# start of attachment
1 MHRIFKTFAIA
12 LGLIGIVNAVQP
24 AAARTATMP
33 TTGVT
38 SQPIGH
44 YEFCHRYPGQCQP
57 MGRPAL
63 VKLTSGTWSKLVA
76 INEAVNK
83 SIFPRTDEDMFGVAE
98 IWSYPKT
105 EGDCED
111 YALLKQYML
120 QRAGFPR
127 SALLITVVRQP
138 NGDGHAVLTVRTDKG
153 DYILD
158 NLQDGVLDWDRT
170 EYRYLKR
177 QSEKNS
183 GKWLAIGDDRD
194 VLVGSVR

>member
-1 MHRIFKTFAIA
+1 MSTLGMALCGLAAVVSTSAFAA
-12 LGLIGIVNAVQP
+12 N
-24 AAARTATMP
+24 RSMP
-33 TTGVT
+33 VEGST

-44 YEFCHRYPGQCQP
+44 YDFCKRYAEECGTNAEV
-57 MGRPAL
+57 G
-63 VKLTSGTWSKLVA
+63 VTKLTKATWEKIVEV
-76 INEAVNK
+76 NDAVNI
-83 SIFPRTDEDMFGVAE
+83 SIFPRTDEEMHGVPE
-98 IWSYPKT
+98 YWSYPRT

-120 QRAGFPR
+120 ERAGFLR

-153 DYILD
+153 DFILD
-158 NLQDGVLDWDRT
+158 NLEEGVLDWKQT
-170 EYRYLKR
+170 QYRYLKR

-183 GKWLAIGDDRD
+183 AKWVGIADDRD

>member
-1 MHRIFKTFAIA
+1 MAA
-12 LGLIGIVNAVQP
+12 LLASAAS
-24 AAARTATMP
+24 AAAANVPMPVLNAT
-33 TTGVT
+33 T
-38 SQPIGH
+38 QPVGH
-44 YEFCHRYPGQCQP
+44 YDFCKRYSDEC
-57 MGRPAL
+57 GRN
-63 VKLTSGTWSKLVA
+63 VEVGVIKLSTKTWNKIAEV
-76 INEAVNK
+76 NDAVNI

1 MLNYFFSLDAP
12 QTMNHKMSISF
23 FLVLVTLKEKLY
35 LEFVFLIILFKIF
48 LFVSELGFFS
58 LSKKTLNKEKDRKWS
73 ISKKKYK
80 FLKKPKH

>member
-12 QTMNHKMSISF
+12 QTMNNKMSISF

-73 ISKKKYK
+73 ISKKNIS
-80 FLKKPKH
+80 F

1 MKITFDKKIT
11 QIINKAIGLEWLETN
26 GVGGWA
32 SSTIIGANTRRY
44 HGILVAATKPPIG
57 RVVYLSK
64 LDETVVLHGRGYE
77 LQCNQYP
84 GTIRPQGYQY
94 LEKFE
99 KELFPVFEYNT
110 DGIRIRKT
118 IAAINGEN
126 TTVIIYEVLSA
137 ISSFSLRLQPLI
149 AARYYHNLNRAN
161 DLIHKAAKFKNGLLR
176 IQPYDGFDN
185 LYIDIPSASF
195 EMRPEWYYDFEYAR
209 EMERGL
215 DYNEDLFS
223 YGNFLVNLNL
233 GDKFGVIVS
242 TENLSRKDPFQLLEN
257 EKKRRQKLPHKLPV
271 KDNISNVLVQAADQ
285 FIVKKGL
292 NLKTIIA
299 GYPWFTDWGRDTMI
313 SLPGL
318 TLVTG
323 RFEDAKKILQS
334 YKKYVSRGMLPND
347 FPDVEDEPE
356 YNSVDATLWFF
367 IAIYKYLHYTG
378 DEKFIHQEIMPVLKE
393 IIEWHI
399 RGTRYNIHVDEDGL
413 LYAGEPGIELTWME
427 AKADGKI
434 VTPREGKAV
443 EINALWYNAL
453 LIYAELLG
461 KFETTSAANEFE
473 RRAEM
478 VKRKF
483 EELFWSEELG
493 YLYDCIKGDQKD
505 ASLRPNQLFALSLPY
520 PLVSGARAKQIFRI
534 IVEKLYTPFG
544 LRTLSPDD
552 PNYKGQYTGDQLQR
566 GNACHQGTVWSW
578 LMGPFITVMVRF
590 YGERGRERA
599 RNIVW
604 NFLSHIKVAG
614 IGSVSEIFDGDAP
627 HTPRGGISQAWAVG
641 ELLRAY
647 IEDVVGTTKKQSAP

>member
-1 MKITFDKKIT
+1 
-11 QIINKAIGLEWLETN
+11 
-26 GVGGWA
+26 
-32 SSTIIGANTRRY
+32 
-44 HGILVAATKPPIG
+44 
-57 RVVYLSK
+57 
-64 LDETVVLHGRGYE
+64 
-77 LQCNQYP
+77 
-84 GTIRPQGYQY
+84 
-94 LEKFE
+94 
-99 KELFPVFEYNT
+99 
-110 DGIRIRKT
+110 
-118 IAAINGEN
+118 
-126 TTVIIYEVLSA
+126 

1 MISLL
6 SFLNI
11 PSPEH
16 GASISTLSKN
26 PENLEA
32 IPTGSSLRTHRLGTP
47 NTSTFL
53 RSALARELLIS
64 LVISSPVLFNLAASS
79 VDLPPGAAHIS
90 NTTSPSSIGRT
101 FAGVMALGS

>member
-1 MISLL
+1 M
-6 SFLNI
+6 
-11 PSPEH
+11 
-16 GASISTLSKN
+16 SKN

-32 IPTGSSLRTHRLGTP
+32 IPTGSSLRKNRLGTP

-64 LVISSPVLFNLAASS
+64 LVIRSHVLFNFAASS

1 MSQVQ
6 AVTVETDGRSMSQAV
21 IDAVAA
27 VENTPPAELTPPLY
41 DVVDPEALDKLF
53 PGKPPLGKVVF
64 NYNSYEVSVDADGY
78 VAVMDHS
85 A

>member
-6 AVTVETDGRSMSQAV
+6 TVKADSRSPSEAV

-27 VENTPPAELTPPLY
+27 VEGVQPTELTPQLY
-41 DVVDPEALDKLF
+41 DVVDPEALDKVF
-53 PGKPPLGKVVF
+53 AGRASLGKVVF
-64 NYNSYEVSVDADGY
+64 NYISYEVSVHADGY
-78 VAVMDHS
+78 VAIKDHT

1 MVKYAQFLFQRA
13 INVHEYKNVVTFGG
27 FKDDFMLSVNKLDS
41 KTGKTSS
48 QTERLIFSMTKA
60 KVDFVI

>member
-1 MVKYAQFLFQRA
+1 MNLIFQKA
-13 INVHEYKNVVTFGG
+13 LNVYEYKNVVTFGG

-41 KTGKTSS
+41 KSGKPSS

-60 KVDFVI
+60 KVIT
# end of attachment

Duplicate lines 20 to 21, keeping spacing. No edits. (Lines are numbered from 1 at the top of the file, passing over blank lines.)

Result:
177 QSEKNS
183 GKWLAIGDDRD